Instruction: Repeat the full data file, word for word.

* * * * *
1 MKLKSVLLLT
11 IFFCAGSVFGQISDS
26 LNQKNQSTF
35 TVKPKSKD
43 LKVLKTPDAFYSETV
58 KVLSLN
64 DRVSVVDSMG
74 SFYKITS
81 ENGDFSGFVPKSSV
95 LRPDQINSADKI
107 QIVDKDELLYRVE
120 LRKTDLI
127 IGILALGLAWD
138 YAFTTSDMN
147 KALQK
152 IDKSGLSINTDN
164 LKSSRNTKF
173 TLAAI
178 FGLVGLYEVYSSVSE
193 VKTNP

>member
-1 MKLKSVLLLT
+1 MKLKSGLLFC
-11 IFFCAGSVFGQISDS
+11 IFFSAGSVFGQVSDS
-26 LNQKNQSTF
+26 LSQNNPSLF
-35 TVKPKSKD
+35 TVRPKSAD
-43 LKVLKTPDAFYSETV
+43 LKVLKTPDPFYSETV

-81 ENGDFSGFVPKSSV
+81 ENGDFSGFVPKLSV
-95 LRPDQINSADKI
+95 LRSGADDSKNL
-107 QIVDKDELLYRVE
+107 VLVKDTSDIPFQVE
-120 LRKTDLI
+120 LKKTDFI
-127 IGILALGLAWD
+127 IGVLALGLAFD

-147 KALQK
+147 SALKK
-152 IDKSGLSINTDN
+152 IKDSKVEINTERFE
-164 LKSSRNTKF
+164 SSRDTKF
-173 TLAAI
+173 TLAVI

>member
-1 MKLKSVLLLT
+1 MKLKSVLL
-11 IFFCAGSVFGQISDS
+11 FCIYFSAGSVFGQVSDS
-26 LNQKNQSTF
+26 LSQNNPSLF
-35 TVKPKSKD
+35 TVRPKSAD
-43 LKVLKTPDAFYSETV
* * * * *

1 MKLKSVLLLT
11 IFFCAGSVFGQISDS
26 LNQKNQSTF
35 TVKPKSKD
43 LKVLKTPDAFYSETV
58 KVLSLN
64 DRVSVVDSMG
74 SFYKITS
81 ENGDFSGFVPKSSV
95 LRPDQINSADKI
107 QIVDKDELLYRVE
120 LRKTDLI
127 IGILALGLAWD
138 YAFTTSDMN
147 KALQK
152 IDKSGLSINTDN
164 LKSSRNTKF
173 TLAAI
178 FGLVGLYEVYSSVSE
193 VKTNP

>member
-1 MKLKSVLLLT
+1 MKLKSGLLFC
-11 IFFCAGSVFGQISDS
+11 IFFSAGSVFGQVSDS
-26 LNQKNQSTF
+26 LSQNNPSLF
-35 TVKPKSKD
+35 TVRPKSAD
-43 LKVLKTPDAFYSETV
+43 LKVLKTPDPFYSETV

-81 ENGDFSGFVPKSSV
+81 ENGDFSGFVPKLSV
-95 LRPDQINSADKI
+95 LRSGADDSKNL
-107 QIVDKDELLYRVE
+107 VLVKDTSDIPFQVE
-120 LRKTDLI
+120 LKKTDFI
-127 IGILALGLAWD
+127 IGVLALGLAFD

-147 KALQK
+147 SALKK
-152 IDKSGLSINTDN
+152 IKDSKVEINTERFE
-164 LKSSRNTKF
+164 SSRDTKF
-173 TLAAI
+173 TLAVI

>member
-1 MKLKSVLLLT
+1 MKLKSVLL
-11 IFFCAGSVFGQISDS
+11 FCIYFSAGSVFGQVSDS
-26 LNQKNQSTF
+26 LSQNNPSLF
-35 TVKPKSKD
+35 TVRPKSAD
-43 LKVLKTPDAFYSETV